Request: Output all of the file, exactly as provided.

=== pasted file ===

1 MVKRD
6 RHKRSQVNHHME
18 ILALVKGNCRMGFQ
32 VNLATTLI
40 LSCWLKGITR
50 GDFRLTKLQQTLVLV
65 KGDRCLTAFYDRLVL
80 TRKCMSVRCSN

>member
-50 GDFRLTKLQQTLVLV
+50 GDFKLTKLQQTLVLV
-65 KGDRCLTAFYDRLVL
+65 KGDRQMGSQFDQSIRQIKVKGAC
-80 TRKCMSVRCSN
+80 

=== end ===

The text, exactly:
1 MVKRD
6 RHKRSQVNHHME
18 ILALVKGNCRMGFQ
32 VNLATTLI
40 LSCWLKGITR
50 GDFRLTKLQQTLVLV
65 KGDRCLTAFYDRLVL
80 TRKCMSVRCSN

>member
-50 GDFRLTKLQQTLVLV
+50 GDFKLTKLQQTLVLV
-65 KGDRCLTAFYDRLVL
+65 KGDRQMGSQFDQSIRQIKVKGAC
-80 TRKCMSVRCSN
+80 